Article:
Insider trading on the culture of the realm, Goldman’s crisis

Crises come in many forms. Forces of nature. Unanticipated market or executive performance. Honestly bad behavior. Theft.

But no individual triggers a crisis like a whistleblower, someone immersed in the facts and culture of your organization whose public story telling either rings true, or at least reinforces the prevailing perception.

Goldman Sachs, the venerable and more recently vilified, investment bank has another crisis on its hands with resigning executive Greg Smith’s broadside in today’s New York Times. It is staggering in its toxicity.

When you read this, look at where he anticipates Goldman’s counterattack: It details his monetary and leadership contributions; it describes his outside achievements; he’s shoring himself up against Goldman’s inevitable denigration. This, he’s saying, is no punk in the mailroom reading someone else’s mail.

Here’s what Goldman’s bosses — including CEO Lloyd C. Blankfein, will say:

Smith quit, how much credibility is there in a quitter?

He’s been under a lot of pressure lately and had a number of negative performance reviews. It was time for him to leave.

What he wrote about might be true in the tiny niche where he worked, but it’s certainly not true among more than a few of our 30,000 employees. If it were true, like Smith, they’d no longer work here. We wage financial war and war is hell.

Here’s what they should say:

Greg Smith is a long-time valued and loyal employee who contributed tremendously to Goldman Sachs’ success and delivered a powerful exit message. We are sorry to see him go, and we take his admonitions extremely seriously.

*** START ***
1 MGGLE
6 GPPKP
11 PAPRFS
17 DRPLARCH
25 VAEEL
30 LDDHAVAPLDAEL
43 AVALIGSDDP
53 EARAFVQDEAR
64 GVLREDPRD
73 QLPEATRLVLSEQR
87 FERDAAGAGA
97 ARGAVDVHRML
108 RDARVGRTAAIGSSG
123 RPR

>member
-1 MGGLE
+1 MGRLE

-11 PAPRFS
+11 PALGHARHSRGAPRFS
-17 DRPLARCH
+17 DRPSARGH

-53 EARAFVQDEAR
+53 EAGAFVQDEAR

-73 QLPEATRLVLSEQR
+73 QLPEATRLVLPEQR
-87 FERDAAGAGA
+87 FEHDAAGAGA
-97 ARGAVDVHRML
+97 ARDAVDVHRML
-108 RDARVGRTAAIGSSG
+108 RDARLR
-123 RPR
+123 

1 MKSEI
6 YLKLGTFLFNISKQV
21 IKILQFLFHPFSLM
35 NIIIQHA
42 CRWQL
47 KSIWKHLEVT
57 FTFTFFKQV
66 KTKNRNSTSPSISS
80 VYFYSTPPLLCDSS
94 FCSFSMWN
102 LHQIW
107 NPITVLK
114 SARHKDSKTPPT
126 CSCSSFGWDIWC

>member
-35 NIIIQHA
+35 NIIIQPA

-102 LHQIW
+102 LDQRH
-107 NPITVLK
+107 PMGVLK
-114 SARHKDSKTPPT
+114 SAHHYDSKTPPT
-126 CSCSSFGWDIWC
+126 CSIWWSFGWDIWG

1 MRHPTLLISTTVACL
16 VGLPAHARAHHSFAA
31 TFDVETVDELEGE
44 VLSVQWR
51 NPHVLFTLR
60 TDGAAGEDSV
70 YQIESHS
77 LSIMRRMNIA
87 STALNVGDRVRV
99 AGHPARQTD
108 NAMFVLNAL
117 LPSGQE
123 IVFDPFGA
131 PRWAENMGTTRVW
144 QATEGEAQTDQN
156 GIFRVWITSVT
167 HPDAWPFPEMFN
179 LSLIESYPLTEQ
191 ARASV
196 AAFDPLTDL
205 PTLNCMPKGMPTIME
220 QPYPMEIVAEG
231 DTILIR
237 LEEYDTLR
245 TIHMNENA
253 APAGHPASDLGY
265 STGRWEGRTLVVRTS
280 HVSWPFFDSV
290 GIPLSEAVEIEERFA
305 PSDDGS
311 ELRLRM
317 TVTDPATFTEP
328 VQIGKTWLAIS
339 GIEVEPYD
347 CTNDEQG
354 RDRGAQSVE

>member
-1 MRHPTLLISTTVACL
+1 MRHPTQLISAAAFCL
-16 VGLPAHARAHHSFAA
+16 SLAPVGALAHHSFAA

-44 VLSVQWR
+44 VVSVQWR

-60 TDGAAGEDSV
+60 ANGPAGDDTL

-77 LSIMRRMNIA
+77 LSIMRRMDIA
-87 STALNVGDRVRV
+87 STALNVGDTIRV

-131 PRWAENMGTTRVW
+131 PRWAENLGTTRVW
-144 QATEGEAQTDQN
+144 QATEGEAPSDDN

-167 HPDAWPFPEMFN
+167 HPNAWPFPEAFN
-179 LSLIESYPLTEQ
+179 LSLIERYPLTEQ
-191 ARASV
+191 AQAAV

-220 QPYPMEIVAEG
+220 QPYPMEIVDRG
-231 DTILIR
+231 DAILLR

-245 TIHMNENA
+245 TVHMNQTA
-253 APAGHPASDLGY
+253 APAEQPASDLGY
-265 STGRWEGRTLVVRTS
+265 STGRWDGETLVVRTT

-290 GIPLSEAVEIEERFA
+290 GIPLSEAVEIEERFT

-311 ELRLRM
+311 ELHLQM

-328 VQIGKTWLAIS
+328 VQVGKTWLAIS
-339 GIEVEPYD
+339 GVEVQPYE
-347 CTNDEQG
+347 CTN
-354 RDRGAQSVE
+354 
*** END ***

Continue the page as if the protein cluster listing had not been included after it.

We are upset to learn that this is Greg’s feeling and we will move as quickly as possible to listen to what he’s saying and work very hard to correct what he suggests. This is a shot across our bow that we will heed.

We are responsible for this culture and if Goldman’s people are not treating our clients with the highest integrity, we will correct that. And if clients feel they have not been treated fairly, we will offer fee refunds.

In addition, we are immediately opening a search for an ombudsman who will thoroughly investigate these allegations and report back to the board on reforms we need to make.

Which responses are you betting on?


About steveoncrisis

The content is about crisis management and mismanagement in a digital age. It comes from Steve Bell, who spent 30 years as a journalist for the Associated Press and as managing editor and editorial page editor at The Buffalo News. He is now Partner/Director of Public Affairs at Eric Mower and Associates, one of the nation's largest independent advertising, integrated marketing and public relations agency with six offices in the Northeast and Southeast.
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